Leaving elementary school at 14, Carrier found work in a cobbler’s shop, but became deft at making shoes and was soon employed in a shoe factory where he became a master craftsman. It was then that the profit motive soured on him, at least for a while. Religious parents and church training had impressed Carrier with the belief that he was “his brother’s keeper.” Although his talent as a shoemaker paid him reasonably good wages, he began to deplore the conditions most of the workers had to endure and before reaching his 20s had become a union organizer and in a short while, president of a local with 4,000 members.

“I was pretty much of a leftist in those days and during the Depression was quite an activist,” he recalls. “I remember a few scuffles with the police during demonstrations.

“I was determined that if I ever became a proprietor I’d treat my employees with the same respect I demanded and never got for them from others. I didn’t have much time for the church in those days, but somehow I just couldn’t get the old adage about being your brother’s keeper out of my mind.”

In 1937, Carrier’s life took two dramatic turns. He married Josephine Mastrangelo and on an investment of $92 opened his own business. Celebrating his 50th wedding anniversary this year, Carrier looks back on it as a supportive union during which they had two sons and two daughters. They have nine grandchildren and a great-grandchild. Josephine has assisted him in his business and voluntary activities.

The shoe business, J.D. Carrier Shoe Company, grew in to a manufacturing empire which at its peak included factories in Toronto, Brampton, Midland, Montreal, Buffalo and Florence, Italy, employing over 2,000.

Toni Fiore who has been his secretary for the past 29 years calls him a “compassionate and wonderful employer. He was something special to his employees. They all loved him. His heart and pocketbook have always been ready,” Fiore adds. “I’m quite a few years younger and I can’t keep up to him, I have to run,” she laughs.

With an expanding business running along the humanitarian lines he’s always advocated, Carrier began his involvement with community projects starting as a member of the Knights of Columbus. He became active in the Columbus Boys Club on Toronto’s Bellwoods Ave. among whose projects was a camp for underprivileged children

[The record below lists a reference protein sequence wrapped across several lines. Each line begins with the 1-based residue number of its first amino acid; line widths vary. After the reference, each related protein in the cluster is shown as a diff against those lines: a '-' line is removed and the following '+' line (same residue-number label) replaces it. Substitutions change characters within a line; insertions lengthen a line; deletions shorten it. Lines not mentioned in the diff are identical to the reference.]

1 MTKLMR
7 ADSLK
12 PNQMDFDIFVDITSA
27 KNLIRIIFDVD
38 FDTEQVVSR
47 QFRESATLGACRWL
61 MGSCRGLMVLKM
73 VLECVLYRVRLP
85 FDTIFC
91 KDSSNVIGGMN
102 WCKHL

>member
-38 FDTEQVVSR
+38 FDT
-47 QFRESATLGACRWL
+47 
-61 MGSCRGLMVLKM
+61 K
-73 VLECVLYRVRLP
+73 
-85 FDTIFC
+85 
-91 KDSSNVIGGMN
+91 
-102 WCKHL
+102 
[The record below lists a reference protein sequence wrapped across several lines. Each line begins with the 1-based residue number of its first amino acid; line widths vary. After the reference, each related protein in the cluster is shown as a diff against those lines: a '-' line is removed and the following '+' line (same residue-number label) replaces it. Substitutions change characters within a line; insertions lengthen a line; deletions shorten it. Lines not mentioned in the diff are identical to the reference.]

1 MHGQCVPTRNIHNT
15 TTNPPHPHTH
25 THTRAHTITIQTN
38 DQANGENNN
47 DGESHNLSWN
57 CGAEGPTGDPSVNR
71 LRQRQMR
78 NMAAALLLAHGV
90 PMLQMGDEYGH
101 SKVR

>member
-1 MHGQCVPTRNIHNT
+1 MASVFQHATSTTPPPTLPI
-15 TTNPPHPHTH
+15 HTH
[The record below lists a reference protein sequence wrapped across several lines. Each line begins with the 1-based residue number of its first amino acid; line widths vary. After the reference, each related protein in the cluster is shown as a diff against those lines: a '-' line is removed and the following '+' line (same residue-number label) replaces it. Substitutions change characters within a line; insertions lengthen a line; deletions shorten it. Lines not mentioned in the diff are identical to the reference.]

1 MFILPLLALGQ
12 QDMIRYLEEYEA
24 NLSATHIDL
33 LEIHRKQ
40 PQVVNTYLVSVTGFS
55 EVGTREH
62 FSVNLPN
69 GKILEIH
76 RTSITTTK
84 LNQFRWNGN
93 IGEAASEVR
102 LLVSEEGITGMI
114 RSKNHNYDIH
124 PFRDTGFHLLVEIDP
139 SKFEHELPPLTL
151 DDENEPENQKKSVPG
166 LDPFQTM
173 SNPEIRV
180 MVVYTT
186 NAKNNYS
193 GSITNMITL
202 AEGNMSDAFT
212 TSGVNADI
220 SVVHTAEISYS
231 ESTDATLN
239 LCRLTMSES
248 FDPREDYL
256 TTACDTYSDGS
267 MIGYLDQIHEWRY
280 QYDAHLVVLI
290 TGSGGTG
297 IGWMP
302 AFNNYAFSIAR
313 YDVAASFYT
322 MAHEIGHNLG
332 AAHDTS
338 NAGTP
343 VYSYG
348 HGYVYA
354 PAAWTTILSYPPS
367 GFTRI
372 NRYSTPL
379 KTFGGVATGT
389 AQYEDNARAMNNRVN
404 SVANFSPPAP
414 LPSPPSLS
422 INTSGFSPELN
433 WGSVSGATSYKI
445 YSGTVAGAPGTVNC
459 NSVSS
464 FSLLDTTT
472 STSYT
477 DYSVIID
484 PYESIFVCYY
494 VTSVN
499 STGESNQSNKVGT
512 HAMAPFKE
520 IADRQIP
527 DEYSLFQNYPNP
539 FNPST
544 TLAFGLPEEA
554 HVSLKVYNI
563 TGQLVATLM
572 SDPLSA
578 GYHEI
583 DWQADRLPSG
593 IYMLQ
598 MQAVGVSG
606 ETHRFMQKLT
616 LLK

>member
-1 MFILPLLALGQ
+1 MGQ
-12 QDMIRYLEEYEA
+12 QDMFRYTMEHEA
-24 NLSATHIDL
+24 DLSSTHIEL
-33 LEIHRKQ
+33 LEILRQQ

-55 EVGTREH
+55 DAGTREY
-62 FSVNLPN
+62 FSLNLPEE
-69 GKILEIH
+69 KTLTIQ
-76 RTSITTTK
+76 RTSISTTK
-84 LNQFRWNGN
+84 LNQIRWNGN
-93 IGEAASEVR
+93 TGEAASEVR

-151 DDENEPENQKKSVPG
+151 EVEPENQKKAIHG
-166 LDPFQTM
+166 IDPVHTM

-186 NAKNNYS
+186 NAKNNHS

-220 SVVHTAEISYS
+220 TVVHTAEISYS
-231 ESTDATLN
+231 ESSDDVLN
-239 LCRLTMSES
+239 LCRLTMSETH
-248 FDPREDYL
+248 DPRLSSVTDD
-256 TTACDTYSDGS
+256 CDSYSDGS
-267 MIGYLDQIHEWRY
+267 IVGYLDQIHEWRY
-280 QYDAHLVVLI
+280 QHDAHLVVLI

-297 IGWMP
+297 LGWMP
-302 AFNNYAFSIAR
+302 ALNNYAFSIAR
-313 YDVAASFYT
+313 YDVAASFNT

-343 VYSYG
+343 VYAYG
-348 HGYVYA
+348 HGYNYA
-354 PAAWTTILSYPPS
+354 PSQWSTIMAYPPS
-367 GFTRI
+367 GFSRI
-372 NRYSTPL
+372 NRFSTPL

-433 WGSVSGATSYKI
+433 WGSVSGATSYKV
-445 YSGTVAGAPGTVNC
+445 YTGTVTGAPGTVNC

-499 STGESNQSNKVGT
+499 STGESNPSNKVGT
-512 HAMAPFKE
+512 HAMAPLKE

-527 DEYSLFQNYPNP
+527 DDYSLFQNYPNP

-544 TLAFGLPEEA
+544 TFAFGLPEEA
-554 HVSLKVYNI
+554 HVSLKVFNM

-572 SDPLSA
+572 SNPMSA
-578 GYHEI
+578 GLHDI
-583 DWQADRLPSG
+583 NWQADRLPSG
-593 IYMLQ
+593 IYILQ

“I remember how pleased I was as a kid when The Star Fresh Air Fund sent me to camp,” says Carrier, “and it gave me real joy to be able to help do the same thing for another generation.”

Johnny Lombardi recalls those days, too. “Joe was always there when help was needed at the boys’ club,” he says. “Maybe the organ would need fixing or something else was needed. He never saw them go short of either assistance or money.”

Drawing on his experience as a successful union leader and a businessman, Carrier went on to take founding leadership in many other organizations. The postwar surge in immigration brought hundreds of thousands of Italians to Ontario and Carrier, with established members of the community organized the Italian Immigrant Aid Society. In order to give Italians a stronger voice in the Metro Toronto community, he got the Canadian-Italian Business and Professional Association started. Today it has 400 members.

His efforts were turned not only toward helping Italian newcomers. Dr. Paul Rekai who with his brother, the late Dr. John Rekai, founded Toronto’s Central Hospital – a pioneer in health care for immigrants – remembers how Carrier came to the aid of the fledgling hospital.

“We opened in 1957 with 35 beds,” says Rekai. Before long it became apparent we needed many more beds. Joe Carrier had a factory just around the corner and one day he walked in and asked if he could help us. We had decided to begin a fundraising campaign to make Central into a facility that would be eligible for classification as a public general hospital: Joe’s dedication and creativity helped carry us through the campaign and I’m proud to say that to this day he remains a life member on our board of directors.

“He personally gave $50,000. You know between staff and volunteers at Central we speak over 30 languages and can thus be a great help to newcomers and even old people who have never mastered English. It’s a far cry from the days when Joe first came to Toronto, but it’s been people like this remembering their roots, who have made this city a better place to live.”

The shoe business, J.D. Carrier Shoe Company, grew in to a manufacturing empire which at its peak included factories in Toronto, Brampton, Midland, Montreal, Buffalo and Florence, Italy, employing over 2,000.

Toni Fiore who has been his secretary for the past 29 years calls him a “compassionate and wonderful employer. He was something special to his employees. They all loved him. His heart and pocketbook have always been ready,” Fiore adds. “I’m quite a few years younger and I can’t keep up to him, I have to run,” she laughs.

With an expanding business running along the humanitarian lines he’s always advocated, Carrier began his involvement with community projects starting as a member of the Knights of Columbus. He became active in the Columbus Boys Club on Toronto’s Bellwoods Ave. among whose projects was a camp for underprivileged children